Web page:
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Pros and Cons: Innovative Study Designs vs. Traditional FIH

Study Designs vs. Traditional FIH

Design risks and benefits for innovative vs. traditional 3+3 trials

Regulators recognize that innovative trial designs offer attractive benefits but also carry risks and challenges. Adaptive trial design guidance helps clarify regulatory positioning and concerns.1,2

Potential benefits of innovative trial designs are that fewer patients receive ineffective treatments while development costs and timelines are improved. Potential risks include the introduction of operational and statistical biases, such as a heightened Type 1 (false positive) error rate. Challenges include extensive preparations, complex statistical analyses, and the logistics of executing and monitoring more complex studies.


For instance, in umbrella trials, care must be taken to avoid difficulties in attributing adverse events or efficacy to multiple experimental agents. A common control for the multiple experimental arms is often helpful.

Basket trials, on the other hand, permit efficacy and safety data to be shared among the various groups, but this requires innovative statistical design with extensive evaluation of the operating characteristics and assumptions.3 Appropriate candidates for basket study consideration include targeted therapies, biotech, and innovative drugs — or any study for which there is a pressing need to expedite clinical drug development.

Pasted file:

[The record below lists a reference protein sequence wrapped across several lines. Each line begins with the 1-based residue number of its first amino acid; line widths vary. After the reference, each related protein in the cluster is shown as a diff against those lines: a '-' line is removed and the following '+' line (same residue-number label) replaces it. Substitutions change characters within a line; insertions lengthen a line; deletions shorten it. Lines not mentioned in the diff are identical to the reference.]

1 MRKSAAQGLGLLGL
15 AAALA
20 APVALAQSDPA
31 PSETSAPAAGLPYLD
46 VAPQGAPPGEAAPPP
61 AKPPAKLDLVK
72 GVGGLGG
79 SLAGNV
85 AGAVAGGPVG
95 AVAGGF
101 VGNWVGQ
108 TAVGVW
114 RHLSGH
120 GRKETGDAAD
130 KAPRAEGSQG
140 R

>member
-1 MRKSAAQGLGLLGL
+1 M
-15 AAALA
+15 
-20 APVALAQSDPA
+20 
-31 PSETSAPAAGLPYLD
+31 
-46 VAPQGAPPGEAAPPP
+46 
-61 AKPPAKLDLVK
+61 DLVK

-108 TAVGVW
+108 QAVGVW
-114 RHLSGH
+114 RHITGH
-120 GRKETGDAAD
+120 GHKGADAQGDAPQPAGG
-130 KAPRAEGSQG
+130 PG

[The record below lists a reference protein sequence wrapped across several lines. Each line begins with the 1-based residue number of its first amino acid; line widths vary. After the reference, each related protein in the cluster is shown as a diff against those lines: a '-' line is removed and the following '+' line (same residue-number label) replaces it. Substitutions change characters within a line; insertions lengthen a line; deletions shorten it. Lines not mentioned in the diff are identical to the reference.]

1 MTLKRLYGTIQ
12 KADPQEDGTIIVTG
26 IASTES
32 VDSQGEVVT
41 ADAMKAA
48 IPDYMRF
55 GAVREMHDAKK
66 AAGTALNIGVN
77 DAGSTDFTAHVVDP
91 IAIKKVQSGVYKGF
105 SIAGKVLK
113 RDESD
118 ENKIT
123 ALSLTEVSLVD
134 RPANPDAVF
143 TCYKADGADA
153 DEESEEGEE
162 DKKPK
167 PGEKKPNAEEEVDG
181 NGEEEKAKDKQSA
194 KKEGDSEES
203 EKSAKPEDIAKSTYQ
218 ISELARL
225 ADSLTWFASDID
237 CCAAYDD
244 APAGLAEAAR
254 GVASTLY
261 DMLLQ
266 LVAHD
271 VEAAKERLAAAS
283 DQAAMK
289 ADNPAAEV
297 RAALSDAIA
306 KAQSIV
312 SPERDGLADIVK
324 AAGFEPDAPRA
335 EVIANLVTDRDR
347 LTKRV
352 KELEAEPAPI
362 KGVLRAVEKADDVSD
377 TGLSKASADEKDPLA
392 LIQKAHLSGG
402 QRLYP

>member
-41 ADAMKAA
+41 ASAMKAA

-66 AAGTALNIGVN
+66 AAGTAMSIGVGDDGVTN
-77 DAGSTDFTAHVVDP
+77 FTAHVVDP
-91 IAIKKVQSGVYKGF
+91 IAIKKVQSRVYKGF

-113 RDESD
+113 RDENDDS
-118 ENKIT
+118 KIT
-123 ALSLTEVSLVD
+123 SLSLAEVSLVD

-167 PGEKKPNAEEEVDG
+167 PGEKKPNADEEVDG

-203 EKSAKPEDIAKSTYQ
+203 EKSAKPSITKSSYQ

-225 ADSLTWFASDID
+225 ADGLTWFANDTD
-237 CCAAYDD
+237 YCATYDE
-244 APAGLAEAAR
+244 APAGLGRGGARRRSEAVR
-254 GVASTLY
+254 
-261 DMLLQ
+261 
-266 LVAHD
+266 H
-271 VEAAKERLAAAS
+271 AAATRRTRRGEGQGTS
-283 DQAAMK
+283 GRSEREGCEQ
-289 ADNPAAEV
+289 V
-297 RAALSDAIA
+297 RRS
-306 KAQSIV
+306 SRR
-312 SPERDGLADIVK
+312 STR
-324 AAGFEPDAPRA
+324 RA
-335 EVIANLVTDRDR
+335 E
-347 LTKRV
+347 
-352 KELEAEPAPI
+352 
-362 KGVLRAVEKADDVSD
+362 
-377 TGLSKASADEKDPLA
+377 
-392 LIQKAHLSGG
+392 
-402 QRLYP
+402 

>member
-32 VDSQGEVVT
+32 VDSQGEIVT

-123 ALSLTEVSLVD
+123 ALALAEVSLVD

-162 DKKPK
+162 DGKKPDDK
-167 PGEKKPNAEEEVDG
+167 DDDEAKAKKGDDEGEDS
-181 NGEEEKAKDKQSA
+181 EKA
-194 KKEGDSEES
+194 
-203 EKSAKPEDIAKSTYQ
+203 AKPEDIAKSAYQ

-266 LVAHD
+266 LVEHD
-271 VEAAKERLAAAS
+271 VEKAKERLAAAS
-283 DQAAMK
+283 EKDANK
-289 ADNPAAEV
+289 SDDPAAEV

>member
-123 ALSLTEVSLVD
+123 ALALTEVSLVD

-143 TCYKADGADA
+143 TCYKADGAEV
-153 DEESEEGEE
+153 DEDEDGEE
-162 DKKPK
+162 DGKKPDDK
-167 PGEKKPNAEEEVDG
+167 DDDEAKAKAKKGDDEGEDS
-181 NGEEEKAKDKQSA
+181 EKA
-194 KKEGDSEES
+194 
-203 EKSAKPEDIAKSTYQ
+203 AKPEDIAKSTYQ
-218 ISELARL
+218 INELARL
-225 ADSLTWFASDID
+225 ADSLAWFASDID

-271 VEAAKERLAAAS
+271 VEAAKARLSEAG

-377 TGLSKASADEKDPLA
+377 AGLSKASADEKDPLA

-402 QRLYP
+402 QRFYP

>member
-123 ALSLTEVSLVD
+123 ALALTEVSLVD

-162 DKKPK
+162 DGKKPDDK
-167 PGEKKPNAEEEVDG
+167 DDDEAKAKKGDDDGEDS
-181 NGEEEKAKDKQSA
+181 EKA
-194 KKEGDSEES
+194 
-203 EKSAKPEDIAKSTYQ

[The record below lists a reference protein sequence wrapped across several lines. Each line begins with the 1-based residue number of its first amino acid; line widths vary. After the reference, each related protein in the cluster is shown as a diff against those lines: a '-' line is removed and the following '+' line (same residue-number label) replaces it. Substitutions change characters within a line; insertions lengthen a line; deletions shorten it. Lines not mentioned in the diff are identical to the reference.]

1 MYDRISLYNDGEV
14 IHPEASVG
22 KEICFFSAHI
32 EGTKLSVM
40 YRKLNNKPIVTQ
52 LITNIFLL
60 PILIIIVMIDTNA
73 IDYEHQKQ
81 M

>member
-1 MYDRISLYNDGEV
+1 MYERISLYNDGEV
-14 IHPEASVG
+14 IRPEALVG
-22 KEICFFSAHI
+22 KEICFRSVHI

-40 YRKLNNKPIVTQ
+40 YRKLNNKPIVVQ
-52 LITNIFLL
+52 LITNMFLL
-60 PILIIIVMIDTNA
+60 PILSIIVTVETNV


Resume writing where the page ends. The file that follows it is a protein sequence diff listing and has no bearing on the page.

Basket Trial (as an example) vs. Traditional Phase I Trial Design


Key takeaways

While basket trials offer a rapid-to-market strategy, faster development of new drugs, and possibly reduced patient burden, they also come with higher operational complexity, increased risks for drug delivery, and lack of expertise and acceptance into healthcare systems. On the other hand, traditional phase I trials using the 3+3 design offer standardized and well-known drug management basics, medium operational complexity, and require fewer communication pathways.

Ultimately, the choice of trial design depends on the specific objectives, patient population, and resources available. It is important to work closely with your CRO partner to weigh the risks and benefits of each approach and select the most appropriate design to ensure the safety and efficacy of the investigational medicinal product.

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  1. EMA. Adaptive Pathways. European Medicines Agency. Published October 26, 2022. Accessed November 11, 2022.
  2. Center for Drug Evaluation and Research. Adaptive designs for clinical trials of drugs and Biologics guidance. U.S. Food and Drug Administration. Published December 2019. Accessed November 11, 2022.
  3. Lu C, Li X, Broglio K, et al. Practical considerations and recommendations for master protocol framework: Basket, umbrella and platform trials. Therapeutic Innovation & Regulatory Science. 2021;55(6):1145-1154. doi:10.1007/s43441-021-00315-7